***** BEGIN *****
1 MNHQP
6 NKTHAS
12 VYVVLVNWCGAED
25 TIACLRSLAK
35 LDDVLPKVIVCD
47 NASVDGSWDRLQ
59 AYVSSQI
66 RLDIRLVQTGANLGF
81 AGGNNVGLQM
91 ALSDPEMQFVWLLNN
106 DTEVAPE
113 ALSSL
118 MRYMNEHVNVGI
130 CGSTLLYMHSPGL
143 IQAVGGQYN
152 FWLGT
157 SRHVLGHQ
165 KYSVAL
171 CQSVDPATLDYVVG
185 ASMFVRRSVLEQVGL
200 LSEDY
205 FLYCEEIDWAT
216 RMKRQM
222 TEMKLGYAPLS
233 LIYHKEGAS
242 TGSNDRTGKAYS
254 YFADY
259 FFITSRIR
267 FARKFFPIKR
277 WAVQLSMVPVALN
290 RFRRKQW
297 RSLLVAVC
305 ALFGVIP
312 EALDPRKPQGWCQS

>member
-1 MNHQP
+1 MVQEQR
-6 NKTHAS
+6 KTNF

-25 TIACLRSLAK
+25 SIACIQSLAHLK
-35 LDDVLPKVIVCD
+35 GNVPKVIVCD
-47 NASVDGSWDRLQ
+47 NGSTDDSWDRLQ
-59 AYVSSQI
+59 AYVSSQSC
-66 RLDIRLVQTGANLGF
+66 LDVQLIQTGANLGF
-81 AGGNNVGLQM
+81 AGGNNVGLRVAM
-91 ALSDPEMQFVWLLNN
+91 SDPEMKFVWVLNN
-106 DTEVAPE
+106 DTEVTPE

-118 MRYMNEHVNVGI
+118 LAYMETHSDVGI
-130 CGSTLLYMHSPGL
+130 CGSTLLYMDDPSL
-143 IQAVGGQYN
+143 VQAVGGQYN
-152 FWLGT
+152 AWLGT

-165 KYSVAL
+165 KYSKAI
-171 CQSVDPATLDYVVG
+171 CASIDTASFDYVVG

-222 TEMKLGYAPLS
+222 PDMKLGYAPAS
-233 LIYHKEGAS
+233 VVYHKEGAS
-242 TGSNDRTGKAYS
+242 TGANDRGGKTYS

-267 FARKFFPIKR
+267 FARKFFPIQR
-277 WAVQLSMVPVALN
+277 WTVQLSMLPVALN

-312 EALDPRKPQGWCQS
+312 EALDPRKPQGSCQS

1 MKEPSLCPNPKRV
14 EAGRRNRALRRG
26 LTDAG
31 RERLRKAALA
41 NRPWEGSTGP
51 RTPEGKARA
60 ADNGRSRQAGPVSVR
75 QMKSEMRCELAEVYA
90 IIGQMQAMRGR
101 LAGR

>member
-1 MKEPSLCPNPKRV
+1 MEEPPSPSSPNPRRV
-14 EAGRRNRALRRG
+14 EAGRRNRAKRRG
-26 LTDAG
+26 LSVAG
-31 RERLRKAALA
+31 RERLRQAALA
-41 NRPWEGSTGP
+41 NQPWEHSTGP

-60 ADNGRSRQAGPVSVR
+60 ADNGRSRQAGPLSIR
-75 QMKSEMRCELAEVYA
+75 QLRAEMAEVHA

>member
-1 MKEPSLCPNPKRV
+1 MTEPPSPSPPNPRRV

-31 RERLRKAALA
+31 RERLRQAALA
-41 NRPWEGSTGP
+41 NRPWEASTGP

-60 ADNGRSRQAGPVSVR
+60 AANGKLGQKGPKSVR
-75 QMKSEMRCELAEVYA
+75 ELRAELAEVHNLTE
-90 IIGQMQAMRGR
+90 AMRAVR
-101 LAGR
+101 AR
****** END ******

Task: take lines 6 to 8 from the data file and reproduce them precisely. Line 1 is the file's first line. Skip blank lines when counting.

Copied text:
47 NASVDGSWDRLQ
59 AYVSSQI
66 RLDIRLVQTGANLGF